He thought foreign foe was bombing Wall Street

Published 10:20 am Saturday, September 10, 2011

by Clarence Foster

I landed the New York state job that I would retire from, right across the street from New York City’s City Hall.

City Hall Park was the Manhattan end of the Brooklyn Bridge.

The park’s approximate dozen acres was bordered by Chambers Street (Chambers and Broadway featured an old eyesore that had been the country’s first department store); and Park Row, featuring a 19th Century, 15-story building that had once been the country’s tallest building; and Broadway, featuring the F.W. Woolsworth building that in 1912, at 80 stories, had then been the country’s tallest — all within a lunchtime stroll from my job.

Within 10 blocks to the north was Little Italy, Chinatown and Tribeca, a thriving art /film district, all within southern Manhattan, several blocks below its numbered streets.

The end of the day would often find me on an invigorating, awe-inspiring mile-and-a-half walk across the Brooklyn Bridge. I would get the subway home on the other side.

What a setting! But it would be upstaged by our new location on Beaver Street, at the southernmost end of the island.

For this location, I would still get off the A-Train at the sprawling Broadway and Nassau Station, change trains, or go outside and walk the canyon route down Broadway, or go over a block to the World Trade Center and walk southward through its underground mall. My wife, Betty, still has two or three sweaters that I bought from one of its stores.

By the way, the New York subway system is no less extraordinary than anything mentioned here. It is certainly as good and perhaps as bad as anything ever said about it.

This new location was five blocks south of the World Trade Center, two blocks south of Wall Street and a block east of Battery Park and its ferries: to Staten Island, the Statue of Liberty and Ellis Island and Governor’s Island.

This is New York! Believe the hype.

On the morning of 9/11, we had been at the new location for several years. My unit was as follows: Eric Santos, a Puerto Rican from East Harlem; Salih Dunston, a Muslim from Brooklyn’s Marcy Projects; Thomas Puckerin, a Trinidadian from Brooklyn’s Flatbush; Dwight Clark, an everyman from Queens; Frank Herbst, a Jew from Staten Island; James Williams, an old playground legend from downtown Brooklyn; and yours truly, from the outskirts of Zuni. A mixed bag, as close to friends as seven disparate co-workers could hope to be. Once again, this is New York.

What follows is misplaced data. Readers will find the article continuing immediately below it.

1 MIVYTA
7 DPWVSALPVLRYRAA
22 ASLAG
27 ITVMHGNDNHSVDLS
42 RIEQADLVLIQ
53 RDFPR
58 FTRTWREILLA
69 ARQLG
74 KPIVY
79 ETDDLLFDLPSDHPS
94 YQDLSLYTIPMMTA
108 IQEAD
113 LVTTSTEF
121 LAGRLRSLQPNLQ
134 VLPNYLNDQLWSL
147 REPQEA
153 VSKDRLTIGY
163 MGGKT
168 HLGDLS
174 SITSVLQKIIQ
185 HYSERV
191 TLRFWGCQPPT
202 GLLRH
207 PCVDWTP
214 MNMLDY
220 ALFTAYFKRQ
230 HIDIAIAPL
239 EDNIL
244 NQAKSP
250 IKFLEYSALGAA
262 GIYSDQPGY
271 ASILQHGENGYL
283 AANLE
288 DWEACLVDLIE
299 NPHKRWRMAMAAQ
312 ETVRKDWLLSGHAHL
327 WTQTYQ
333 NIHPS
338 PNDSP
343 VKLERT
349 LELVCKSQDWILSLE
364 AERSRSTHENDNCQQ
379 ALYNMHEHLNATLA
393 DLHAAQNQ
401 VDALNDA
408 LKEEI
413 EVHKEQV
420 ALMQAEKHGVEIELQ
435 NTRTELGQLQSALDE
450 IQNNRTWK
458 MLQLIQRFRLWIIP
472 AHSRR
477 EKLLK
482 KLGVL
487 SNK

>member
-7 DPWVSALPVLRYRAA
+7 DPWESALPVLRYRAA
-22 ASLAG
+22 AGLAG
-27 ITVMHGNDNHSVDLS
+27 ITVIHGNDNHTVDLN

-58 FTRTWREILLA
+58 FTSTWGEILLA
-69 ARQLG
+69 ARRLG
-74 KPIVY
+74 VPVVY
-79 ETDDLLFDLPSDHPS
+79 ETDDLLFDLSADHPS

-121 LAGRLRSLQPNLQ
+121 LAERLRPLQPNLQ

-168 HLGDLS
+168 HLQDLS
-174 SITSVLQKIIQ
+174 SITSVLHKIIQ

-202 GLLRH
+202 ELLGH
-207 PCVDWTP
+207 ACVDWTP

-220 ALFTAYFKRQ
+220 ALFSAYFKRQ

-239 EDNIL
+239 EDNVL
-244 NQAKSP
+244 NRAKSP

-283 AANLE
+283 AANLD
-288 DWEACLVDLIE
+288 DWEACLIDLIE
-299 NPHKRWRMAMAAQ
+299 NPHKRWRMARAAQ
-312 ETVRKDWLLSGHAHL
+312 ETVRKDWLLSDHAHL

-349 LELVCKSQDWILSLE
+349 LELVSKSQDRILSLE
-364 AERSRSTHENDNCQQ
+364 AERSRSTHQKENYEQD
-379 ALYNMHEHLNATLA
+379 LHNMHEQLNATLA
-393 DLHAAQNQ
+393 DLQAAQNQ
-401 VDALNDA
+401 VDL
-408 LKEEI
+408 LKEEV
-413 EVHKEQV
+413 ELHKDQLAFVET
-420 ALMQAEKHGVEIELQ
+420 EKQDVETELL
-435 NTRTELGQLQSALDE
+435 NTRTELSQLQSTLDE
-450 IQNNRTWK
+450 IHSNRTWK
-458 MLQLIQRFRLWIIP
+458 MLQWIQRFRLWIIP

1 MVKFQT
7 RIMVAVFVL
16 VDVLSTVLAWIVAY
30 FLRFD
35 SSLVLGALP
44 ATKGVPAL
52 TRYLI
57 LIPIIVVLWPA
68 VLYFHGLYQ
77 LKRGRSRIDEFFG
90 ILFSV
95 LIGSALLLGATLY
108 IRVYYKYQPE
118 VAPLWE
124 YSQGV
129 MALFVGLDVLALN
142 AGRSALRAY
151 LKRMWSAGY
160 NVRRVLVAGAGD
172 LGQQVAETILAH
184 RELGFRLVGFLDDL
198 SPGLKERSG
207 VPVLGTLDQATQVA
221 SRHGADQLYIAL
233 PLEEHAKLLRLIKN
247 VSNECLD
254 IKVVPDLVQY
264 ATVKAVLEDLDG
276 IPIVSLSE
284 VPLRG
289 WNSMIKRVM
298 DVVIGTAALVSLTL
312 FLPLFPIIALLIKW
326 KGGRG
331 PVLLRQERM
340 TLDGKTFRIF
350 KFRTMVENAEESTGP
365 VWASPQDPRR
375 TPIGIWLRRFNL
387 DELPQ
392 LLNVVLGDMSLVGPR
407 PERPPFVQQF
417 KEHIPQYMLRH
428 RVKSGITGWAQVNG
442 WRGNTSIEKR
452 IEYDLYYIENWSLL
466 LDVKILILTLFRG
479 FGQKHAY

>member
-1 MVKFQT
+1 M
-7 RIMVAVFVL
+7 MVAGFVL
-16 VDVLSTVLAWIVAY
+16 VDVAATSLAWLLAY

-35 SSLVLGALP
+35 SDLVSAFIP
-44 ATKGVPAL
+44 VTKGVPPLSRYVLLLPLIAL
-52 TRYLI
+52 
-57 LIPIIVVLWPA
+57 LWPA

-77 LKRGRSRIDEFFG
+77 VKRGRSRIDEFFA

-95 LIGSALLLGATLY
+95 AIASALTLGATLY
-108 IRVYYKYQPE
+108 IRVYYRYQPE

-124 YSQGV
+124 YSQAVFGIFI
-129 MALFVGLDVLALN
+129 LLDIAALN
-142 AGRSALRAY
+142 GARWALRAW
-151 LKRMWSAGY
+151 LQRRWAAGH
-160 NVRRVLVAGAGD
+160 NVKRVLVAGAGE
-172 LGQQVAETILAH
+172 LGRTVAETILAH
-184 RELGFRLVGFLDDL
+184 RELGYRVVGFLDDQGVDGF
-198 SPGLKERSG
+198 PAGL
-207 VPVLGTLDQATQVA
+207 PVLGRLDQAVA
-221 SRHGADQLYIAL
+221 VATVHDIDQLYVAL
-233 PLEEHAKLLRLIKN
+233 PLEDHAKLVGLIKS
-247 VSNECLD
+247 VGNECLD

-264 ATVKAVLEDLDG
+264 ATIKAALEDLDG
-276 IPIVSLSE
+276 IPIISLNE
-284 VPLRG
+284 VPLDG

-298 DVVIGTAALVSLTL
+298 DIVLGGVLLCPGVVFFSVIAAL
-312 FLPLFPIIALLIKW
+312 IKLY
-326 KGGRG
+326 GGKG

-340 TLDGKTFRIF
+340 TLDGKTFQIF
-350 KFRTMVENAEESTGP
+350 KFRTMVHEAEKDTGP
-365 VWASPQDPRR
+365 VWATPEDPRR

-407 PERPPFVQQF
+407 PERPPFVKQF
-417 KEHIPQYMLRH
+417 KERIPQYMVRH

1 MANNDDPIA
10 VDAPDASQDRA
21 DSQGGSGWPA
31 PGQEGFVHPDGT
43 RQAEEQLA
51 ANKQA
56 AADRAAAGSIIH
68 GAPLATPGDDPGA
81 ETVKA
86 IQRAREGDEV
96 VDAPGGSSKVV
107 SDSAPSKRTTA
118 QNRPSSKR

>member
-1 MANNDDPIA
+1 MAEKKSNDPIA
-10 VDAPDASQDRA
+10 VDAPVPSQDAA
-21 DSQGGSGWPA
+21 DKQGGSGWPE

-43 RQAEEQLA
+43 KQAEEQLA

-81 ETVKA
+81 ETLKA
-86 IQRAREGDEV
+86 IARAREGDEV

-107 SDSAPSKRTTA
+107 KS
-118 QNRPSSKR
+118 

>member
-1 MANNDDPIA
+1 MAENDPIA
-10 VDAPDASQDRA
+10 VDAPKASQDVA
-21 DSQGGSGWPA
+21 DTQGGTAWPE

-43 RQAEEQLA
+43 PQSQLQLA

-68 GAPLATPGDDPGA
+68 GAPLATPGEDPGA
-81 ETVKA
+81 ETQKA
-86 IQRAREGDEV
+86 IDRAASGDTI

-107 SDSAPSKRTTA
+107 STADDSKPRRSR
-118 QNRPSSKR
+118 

Various assignments over the years now included a small fleet of vehicles that transported court officials and picked up and delivered mail between the post office and various court facilities throughout the city, and the state capital in Albany.

On the morning of 9/11, Dwight, having parked his car, entered saying, “I saw a plane hit the World Trade building!”

Our irrepressible Frank placed a nervous call to the front-office secretaries. You know how it goes (the awkward protocol for such moments): Dwight said, ha, ha, that a plane, ha, ha…. We sat stunned at the confirmation.

The radio reported another hit, and not long after that we heard a thunderous noise. The morning fell apart as the various offices moved to and fro seeking information and comfort from each other.

At some point, the building’s custodial staff delivered a frantic message to clear the building. By this time, explosions and low-flying jet noise were frequent.

The streets below were covered with evacuees. A smoky dust was drifting from beyond Wall Street. Thousands of pieces of what appeared to be sheets of paper floated high in the air. The tall buildings, the dust and a bit of a hill northward prevented any view beyond a block or so.

I thought some foreign foe was bombing Wall Street. It was still unthinkable that the two massive towers would collapse. Explosive sounds went on for hours. After 40 minutes or so, word came down to go home.

The visibility was fading like an incoming fog. An acrid stench spread through the blocks and wouldn’t recede for months. Street-side lobby doors were locked against the encroaching cloud and hapless drifters.

Distancing ourselves from the Trade Center, the financial district, the tall buildings, the mysterious peril, we walked east and northward, beneath the roadway of the elevated FDR Drive — all with New York aplomb, devoid of rancor and hysteria.

All public transportation, including subways, was halted four or five blocks north of the World Trade Center. The Brooklyn Bridge, including its walkway, was closed to all except emergency vehicles.

Thousands would walk for miles. I abandoned a nice blue sports jacket along the way. It had turned a yellowish gray and looked for all the world, like the future.

On top of everything, we would mourn the loss of three Court Officer Academy (down the hall from us) staffers, who had rushed to the site to lend a hand.

CLARENCE FOSTER is a resident of Southampton County and graduated from Hayden High School in 1963.